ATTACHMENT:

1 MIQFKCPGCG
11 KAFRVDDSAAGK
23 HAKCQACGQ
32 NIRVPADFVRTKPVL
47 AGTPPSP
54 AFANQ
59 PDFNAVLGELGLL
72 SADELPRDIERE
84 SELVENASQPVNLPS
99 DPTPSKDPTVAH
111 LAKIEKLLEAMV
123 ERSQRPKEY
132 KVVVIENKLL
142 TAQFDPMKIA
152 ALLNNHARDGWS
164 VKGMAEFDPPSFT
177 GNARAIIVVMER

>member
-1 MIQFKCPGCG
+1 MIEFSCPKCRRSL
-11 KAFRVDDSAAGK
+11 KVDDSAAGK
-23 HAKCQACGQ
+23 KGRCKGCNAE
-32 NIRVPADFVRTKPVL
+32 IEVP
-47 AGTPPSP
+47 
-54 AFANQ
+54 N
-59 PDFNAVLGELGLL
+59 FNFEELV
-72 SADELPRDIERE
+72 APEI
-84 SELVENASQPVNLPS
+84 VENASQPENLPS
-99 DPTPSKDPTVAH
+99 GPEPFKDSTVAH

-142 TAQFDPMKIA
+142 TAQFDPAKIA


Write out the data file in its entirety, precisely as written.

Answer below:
1 MIQFKCPGCG
11 KAFRVDDSAAGK
23 HAKCQACGQ
32 NIRVPADFVRTKPVL
47 AGTPPSP
54 AFANQ
59 PDFNAVLGELGLL
72 SADELPRDIERE
84 SELVENASQPVNLPS
99 DPTPSKDPTVAH
111 LAKIEKLLEAMV
123 ERSQRPKEY
132 KVVVIENKLL
142 TAQFDPMKIA
152 ALLNNHARDGWS
164 VKGMAEFDPPSFT
177 GNARAIIVVMER

>member
-1 MIQFKCPGCG
+1 MIEFSCPKCRRSL
-11 KAFRVDDSAAGK
+11 KVDDSAAGK
-23 HAKCQACGQ
+23 KGRCKGCNAE
-32 NIRVPADFVRTKPVL
+32 IEVP
-47 AGTPPSP
+47 
-54 AFANQ
+54 N
-59 PDFNAVLGELGLL
+59 FNFEELV
-72 SADELPRDIERE
+72 APEI
-84 SELVENASQPVNLPS
+84 VENASQPENLPS
-99 DPTPSKDPTVAH
+99 GPEPFKDSTVAH

-142 TAQFDPMKIA
+142 TAQFDPAKIA